All true art lovers, collectors, dealers and contemporary art market actors know quite well that there is always amazing exhibitions of well-known contemporary artists at London-based Inigo Philbrick. We could only mention one exhibition from 2015 – the show entitled Spray, Memory featuring works by Sterling Ruby and Mike Kelley. Inigo Philbrick has organized another great show featuring works by two great contemporary artists – Christopher Wool and Mike Kelley. This two-artist exhibition is entitled Paintings on Paper, and the show pairs two agreed masters of their period, while showing the possibilities of mark making and appropriation employed by both artists.
Christopher Wool and Mike Kelley are one of the most significant artists in contemporary art. They are not only popular among wider circles of art lovers, but also among collectors. Let’s just mention that pieces by these artists have been achieving great results at major auctions. For example, Christopher Woll’s Untitled achieved one of the best results of all lots during the famous November New York auction season in 2015. Indeed, Wool’s works are regularly being sold for high prices at major auctions. This amazing artist is known for his paintings of large, black, stenciled letters on white canvases. Using a system of alliteration, with the words often broken up by a grid system, or with the vowels removed (as in ‘TRBL’ or ‘DRNK’), Wool’s word paintings often demand reading aloud to make sense. Wool provides tension between painting and erasing, gesture and removal, depth and flatness. Mike Kelley worked in a variety of different media. He worked with found objects, drawings, assemblage, textile banners, performance and video. Writing in The New York Times, in 2012, Holland Cotter described the artist as one of the most influential American artists of the past quarter century and a pungent commentator on American class, popular culture and youthful rebellion.
Mike Kelley’s paintings on paper, executed in black acrylic on a built up and textured white ground, borrow from the vernacular of political cartoons, advertising and optical illusions such as the Rubin’s Vase. Throughout the works a sardonic humor melds with a vision of the world as a place manipulated by transformative forces and wild instinctual emotions. His is an ordinary world that recognizes profound irregularities and extraordinary or even sacred sites and rites. With assured draughtsmanship and fantastic contouring of three-dimensional spaces, Kelley’s paintings read boldly and with a depth that is unexpected given their medium. Christopher Wool accomplishes a similar task, confusing the eye with patterns, gestures and silkscreen reproductions of the same. His works, never what they first appear, confound expectations of artistry and of labor. The exhibition includes pictures from each of Wool’s major series; early pattern paintings produced using rubber block prints, a stuttering and hand worked text painting, graffiti inspired gestural abstraction and re-workings of these same processes using a manipulated and interrupted silkscreen.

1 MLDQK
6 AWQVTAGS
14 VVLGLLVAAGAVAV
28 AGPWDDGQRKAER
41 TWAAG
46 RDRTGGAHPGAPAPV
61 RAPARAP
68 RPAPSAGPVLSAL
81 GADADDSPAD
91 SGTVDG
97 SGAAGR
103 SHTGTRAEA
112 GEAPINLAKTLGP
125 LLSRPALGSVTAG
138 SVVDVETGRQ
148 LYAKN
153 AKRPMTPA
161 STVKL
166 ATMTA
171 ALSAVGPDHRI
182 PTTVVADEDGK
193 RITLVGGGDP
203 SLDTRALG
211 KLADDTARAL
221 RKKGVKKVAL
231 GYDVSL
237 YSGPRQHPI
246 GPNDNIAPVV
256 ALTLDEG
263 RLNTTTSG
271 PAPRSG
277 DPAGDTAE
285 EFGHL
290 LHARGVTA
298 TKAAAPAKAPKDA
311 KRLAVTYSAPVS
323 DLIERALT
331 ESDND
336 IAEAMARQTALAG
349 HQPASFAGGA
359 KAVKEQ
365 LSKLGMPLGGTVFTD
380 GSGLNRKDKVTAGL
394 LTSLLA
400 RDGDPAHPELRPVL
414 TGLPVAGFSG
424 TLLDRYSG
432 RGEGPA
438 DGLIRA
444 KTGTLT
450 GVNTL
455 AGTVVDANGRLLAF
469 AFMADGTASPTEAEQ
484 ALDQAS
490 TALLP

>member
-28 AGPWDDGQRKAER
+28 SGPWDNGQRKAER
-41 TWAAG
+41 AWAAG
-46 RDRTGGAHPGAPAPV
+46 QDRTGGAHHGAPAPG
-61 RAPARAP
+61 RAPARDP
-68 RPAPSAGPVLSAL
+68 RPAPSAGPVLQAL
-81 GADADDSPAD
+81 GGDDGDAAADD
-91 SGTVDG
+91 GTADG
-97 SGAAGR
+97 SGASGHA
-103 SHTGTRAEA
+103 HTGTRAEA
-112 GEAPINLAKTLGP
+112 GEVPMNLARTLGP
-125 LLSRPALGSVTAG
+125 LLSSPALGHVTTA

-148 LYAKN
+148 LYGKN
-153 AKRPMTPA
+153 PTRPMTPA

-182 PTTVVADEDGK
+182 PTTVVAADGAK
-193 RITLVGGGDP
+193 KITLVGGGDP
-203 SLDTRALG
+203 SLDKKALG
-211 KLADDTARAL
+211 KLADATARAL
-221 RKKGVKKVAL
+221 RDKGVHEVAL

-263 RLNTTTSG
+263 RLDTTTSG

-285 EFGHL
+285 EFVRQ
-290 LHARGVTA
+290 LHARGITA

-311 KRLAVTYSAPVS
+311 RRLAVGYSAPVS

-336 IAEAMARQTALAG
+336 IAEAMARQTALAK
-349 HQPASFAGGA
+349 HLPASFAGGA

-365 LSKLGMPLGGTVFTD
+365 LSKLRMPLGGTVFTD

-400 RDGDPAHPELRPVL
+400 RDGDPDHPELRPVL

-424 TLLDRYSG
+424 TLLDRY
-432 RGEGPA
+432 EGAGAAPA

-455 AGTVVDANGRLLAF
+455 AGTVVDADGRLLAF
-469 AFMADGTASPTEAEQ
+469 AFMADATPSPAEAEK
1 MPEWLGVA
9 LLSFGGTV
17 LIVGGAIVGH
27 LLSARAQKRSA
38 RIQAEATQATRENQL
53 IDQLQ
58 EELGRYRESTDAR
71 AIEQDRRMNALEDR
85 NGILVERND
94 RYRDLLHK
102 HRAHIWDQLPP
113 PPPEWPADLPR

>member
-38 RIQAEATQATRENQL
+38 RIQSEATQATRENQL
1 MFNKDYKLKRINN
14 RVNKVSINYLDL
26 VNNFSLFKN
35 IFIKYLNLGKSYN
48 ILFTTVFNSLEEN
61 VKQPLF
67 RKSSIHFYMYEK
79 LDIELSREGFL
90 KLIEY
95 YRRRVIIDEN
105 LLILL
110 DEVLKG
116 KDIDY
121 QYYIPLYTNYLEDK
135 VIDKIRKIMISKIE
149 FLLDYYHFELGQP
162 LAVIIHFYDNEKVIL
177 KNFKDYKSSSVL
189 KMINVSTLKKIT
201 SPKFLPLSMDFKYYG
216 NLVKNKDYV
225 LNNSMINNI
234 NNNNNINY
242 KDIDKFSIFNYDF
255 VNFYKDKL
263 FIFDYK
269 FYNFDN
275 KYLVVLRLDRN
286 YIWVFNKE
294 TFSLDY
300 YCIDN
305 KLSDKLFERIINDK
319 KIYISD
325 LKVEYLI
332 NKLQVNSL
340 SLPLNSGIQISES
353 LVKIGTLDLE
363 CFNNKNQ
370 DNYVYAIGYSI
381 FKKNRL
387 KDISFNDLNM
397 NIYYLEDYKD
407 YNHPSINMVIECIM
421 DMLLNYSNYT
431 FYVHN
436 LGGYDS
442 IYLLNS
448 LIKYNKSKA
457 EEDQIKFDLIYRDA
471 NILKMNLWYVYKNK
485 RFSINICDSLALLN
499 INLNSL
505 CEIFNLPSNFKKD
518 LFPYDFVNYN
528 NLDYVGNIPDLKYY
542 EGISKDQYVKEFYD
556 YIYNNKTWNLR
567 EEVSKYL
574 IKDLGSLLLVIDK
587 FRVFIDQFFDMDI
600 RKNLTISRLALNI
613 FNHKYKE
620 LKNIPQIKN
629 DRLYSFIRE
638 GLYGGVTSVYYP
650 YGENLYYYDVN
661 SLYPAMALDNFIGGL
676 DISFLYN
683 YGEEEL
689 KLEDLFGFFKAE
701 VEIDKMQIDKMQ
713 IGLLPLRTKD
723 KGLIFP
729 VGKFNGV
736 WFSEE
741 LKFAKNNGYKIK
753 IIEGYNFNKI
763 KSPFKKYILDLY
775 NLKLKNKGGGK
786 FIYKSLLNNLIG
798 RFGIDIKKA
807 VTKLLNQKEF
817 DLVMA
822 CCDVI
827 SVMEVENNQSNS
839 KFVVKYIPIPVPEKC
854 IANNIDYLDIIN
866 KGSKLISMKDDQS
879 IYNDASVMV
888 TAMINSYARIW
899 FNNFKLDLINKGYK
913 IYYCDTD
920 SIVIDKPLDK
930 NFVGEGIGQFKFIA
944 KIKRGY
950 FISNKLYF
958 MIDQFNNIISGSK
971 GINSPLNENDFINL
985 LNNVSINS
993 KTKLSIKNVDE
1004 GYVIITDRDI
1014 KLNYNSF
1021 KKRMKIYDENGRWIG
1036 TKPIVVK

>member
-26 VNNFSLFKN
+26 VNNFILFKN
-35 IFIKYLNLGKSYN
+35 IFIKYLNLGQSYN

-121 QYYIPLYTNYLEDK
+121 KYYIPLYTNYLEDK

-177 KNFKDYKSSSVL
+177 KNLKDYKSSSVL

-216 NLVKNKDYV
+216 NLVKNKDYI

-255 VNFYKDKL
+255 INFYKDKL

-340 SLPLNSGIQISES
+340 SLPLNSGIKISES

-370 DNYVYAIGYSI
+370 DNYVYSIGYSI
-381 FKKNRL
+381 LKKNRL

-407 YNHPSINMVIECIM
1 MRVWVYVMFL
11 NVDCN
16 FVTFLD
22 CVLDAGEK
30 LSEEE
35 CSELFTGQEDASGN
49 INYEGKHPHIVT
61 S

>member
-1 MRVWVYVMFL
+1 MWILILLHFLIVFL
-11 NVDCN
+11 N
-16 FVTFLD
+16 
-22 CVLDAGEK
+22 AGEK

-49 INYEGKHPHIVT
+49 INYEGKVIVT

Joined together the two bodies of work share a visual affinity, naturally pairing in a shared language of critique and examination through drips, drops, and spare words. Paintings on Paper exhibition joins works by these great artists that were created between 1981 and 2002. It doesn’t matter whether you are a collector, dealer or art lover. This show is a must-see event for all those who follow developments in the world of contemporary art. The exhibition entitled Paintings on Paper opened on February 7, and will be on view until April 1, 2016 at Inigo Philbrick in London.
Featured Image: Paintings on Paper exhibition. All Images courtesy of Inigo Philbrick.
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